Meet edie’s 30 Under 30 Class of 2020: Hollie Clark, Aldi UK
This new series profiles the members of edie's 30 Under 30 - a nomination-based community of 30 hugely talented young sustainability and energy professionals who have already achieved great things or are showing fantastic promise. Up next: Hollie Clark, Aldi UK's corporate responsibility manager.
The future of business leadership starts right here. Earlier this year, edie unveiled the second cohort of members of its 30 Under 30 initiative – a group of bright and ambitious rising sustainability and energy stars from across the UK.
After being nominated by their colleagues and impressing judges from Global Action Plan and the Institute of Corporate Responsibility and Sustainability (ICRS), this cohort of youthful visionaries now benefit from an unrivalled opportunity to connect with one another and co-develop solutions to some of the most pressing environmental and social challenges of our time.
In this weekly series, we will be sharing their stories and successes beyond the group, giving edie readers insight into the minds of those who will be leading the charge in creating the low-carbon, resource-efficient economies of the future.
This week, it’s the turn of Hollie Clark, who manages the plastics and packaging side of corporate responsibility at supermarket Aldi UK.
How I got to where I am now:
“I studied geography at the University of Aberdeen, focussing my modules on climate change, and between my third and fourth years, I was lucky enough to be accepted to go on an expedition to Norway’s ice caps. Researchers have been going there since the 1950s and it was amazing to see how much has changed since then first-hand. It made me certain that climate and sustainability was what I wanted to focus on.
“But I took quite an unconventional route into sustainability. My first job after uni was as an air quality tester and asbestos surveyor and, a couple of years into that role, an assistant position in Aldi’s energy and environment team came up and I jumped at the chance. I spent four years in that position, managing our solar panel installation and maintenance and looking after our contracts for green electricity, energy and carbon reporting and compliance schemes.
“Just over a year ago, I was offered a promotion, which was fantastic. I’m now the CR manager responsible for delivering against our plastics and packaging pledges, which means I work closely with our buying teams.”
My biggest career achievement to date has been:
“Helping Aldi achieve carbon neutrality. This is a step in the process – not the end of what we’re doing on climate – but it was a huge win for us. We wanted to make sure we were taking proper accountability for our emissions until we can bring them down to zero. We also wanted to make sure there was a huge social benefit as well as an environmental one.
“From a packaging point of view, though, I’d say committing to a 50% plastic reduction target by 2025.”
The biggest challenge I have encountered along the way is:
“Learning what challenges the teams which I directly work with are facing. They all have different goals and targets they need to meet, so it’s important not to add another big piece of work to their desks.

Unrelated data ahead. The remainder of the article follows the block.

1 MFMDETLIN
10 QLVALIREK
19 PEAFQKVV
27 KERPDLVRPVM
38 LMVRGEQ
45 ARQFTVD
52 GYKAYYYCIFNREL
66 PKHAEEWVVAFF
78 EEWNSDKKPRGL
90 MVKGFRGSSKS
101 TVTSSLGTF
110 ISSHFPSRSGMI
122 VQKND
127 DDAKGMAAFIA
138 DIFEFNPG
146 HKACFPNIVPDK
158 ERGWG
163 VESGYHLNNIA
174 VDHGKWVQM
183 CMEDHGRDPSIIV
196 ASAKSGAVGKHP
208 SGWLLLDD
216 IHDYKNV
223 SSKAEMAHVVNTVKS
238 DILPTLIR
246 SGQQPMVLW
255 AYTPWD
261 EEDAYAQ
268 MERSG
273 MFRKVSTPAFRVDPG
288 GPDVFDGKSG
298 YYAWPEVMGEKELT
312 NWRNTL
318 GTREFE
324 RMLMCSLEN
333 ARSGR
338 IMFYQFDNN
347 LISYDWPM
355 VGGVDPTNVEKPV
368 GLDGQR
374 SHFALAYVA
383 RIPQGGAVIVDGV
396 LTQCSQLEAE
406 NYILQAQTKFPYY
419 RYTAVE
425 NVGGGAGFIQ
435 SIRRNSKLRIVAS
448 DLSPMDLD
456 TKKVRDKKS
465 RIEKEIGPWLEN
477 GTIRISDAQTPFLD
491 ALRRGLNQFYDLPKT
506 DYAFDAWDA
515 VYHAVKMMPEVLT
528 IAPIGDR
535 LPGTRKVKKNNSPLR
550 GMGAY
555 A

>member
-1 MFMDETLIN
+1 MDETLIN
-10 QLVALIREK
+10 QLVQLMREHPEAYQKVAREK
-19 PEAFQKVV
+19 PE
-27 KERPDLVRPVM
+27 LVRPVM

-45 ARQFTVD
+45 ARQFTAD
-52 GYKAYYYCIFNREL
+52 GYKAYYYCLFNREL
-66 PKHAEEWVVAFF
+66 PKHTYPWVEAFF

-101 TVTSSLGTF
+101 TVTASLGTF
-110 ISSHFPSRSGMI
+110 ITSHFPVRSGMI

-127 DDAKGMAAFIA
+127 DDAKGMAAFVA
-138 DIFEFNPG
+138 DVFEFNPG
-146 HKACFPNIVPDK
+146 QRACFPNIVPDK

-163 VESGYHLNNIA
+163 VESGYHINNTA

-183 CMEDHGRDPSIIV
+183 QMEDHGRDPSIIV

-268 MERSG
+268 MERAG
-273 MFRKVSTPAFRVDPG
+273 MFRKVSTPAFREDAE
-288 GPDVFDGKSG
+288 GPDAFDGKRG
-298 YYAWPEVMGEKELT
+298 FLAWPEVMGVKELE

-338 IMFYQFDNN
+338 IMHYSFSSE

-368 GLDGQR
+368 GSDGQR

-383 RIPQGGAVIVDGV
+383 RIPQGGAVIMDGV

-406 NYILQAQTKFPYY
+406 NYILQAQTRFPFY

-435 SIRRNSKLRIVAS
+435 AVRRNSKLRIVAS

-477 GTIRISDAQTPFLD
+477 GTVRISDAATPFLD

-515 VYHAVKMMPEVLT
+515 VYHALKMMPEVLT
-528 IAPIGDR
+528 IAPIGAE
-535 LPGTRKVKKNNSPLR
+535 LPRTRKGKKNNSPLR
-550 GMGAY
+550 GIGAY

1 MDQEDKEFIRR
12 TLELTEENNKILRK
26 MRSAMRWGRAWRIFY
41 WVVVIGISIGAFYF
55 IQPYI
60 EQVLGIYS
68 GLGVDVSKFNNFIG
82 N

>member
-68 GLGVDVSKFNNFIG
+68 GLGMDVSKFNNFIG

“It’s not always easy explaining how more sustainable processes and systems can help departments deliver positive impacts across areas other than waste or energy or carbon. But once you know people’s key drivers, you can have an amazing influence.”
If I had to describe my generation in one word or phrase, I would say:
A successful 2020-21 for me looks like:
“Making sure that all the progress on the new and exciting projects we’ve started over the past few months continues, even through the second wave. We can’t hit pause or take a step back.
“I’m confident that this will happen. 2020 has been a hugely challenging year, in retail and beyond, but I’ve been impressed with the level of progress we’ve continued to see and the support our buying and store teams have given us.”
Outside of my career, I enjoy:
“Spending time with family and friends. Because we weren’t able to do this so much over lockdown, my house has amassed a pretty impressive collection of board games.
“I also like to keep fit. I was meant to take part in a triathlon in June, but it’s been deferred to next year and I need to make sure I keep training.”
My ‘Mission Possible’ message for business is:
“Don’t approach sustainability as a tick-box exercise. It is expected by customers, particularly in my industry, that sustainability is a core part of the business – not an optional extra.
“Also, recognise that sustainability is a great opportunity to create and celebrate success stories. Show off if this is a side of your business you’ve previously kept quite quiet about.”
My key piece of advice for any young professionals entering my industry today is:
“Don’t be afraid to ask questions. There is no such thing as a silly question and there is huge value in having a fresh perspective on an issue.
“Also, resilience is hugely important. Not everyone will see things the way you do but, if you’re passionate about something, you should keep pushing forward and trying new approaches.”
The full Class of 2020 membership is detailed here.
To stay in the loop for 2021 nominations for the 30 Under 30, email firstname.lastname@example.org.
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